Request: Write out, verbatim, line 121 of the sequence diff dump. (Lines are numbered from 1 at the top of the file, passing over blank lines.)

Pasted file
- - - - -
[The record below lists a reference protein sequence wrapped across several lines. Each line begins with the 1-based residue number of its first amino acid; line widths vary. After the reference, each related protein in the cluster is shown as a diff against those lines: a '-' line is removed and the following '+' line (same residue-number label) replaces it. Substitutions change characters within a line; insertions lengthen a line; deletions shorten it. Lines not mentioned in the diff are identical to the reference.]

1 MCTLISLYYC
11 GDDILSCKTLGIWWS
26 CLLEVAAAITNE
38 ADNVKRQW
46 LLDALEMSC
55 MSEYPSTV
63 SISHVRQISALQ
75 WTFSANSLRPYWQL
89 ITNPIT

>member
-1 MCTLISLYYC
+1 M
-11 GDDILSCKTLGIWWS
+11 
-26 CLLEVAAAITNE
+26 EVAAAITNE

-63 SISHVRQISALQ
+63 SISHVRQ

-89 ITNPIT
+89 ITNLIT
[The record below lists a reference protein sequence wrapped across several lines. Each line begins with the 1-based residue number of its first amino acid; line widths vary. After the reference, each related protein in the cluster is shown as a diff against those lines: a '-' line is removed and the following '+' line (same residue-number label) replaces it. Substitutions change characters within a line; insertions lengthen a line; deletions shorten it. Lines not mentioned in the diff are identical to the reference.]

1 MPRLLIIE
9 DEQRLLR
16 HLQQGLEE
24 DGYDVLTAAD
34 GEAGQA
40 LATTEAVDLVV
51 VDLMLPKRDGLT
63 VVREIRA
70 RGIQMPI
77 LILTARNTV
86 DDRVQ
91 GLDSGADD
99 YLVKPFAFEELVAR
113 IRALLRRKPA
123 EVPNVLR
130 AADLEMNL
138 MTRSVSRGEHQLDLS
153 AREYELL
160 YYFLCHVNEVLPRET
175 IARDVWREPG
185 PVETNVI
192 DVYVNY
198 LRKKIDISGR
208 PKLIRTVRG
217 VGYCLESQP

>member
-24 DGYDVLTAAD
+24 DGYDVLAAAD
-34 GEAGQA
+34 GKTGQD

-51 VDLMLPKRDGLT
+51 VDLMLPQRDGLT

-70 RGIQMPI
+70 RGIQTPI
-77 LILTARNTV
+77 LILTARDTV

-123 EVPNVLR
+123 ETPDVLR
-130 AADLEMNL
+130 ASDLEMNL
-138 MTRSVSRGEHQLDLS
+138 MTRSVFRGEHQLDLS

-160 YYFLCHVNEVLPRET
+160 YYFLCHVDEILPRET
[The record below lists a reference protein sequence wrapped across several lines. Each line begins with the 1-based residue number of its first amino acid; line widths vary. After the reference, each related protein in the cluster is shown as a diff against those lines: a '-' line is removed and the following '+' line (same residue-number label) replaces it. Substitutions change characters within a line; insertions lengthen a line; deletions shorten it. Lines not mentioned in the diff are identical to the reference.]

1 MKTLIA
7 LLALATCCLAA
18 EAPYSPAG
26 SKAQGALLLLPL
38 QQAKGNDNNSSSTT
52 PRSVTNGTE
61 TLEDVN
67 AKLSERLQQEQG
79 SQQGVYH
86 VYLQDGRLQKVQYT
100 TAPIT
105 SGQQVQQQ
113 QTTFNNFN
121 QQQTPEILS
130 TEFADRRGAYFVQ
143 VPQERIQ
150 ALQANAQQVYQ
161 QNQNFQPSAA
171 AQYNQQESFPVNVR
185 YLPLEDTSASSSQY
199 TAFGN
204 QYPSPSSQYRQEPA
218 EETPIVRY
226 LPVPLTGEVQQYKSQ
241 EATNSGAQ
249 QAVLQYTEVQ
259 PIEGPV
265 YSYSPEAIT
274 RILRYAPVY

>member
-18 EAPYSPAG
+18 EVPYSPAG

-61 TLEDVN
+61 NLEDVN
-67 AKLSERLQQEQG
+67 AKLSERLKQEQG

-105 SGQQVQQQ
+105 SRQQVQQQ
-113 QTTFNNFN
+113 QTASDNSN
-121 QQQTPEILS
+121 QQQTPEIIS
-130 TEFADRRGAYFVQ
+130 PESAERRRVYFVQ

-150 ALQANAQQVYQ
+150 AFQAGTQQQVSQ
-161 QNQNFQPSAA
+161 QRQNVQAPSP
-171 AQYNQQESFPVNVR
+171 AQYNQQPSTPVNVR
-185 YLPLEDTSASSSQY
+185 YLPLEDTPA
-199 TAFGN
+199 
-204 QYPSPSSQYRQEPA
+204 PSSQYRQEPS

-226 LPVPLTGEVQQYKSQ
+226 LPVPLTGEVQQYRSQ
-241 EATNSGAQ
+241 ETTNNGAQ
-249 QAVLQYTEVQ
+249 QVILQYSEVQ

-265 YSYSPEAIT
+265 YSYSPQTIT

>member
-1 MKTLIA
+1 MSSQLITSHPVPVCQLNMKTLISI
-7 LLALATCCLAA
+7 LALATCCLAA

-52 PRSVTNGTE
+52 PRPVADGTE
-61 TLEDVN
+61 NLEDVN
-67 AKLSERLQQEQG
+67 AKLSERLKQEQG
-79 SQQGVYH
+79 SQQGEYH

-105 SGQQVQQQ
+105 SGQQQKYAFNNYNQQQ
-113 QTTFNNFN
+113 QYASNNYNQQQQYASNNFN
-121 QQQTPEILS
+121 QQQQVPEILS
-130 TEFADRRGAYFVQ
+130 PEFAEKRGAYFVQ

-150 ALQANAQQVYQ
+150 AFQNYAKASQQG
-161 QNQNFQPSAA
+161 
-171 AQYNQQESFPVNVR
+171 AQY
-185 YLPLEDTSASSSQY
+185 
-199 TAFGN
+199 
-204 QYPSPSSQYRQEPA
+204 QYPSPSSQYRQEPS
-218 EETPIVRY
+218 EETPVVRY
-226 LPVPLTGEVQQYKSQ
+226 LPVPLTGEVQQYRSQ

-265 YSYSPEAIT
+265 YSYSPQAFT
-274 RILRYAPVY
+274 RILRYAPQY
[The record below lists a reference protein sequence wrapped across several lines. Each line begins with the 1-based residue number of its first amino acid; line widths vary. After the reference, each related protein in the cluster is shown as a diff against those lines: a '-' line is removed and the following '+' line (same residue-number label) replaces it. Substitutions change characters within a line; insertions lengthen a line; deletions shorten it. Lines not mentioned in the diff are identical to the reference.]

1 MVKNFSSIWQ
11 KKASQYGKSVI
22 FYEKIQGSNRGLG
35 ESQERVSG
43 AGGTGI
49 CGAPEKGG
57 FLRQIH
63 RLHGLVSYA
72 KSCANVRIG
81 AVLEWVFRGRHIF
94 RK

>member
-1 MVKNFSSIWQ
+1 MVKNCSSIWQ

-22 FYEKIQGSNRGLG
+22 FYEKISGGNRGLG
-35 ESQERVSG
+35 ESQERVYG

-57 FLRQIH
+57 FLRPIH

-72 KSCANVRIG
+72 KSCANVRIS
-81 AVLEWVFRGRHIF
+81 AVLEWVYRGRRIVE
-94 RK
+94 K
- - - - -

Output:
+199 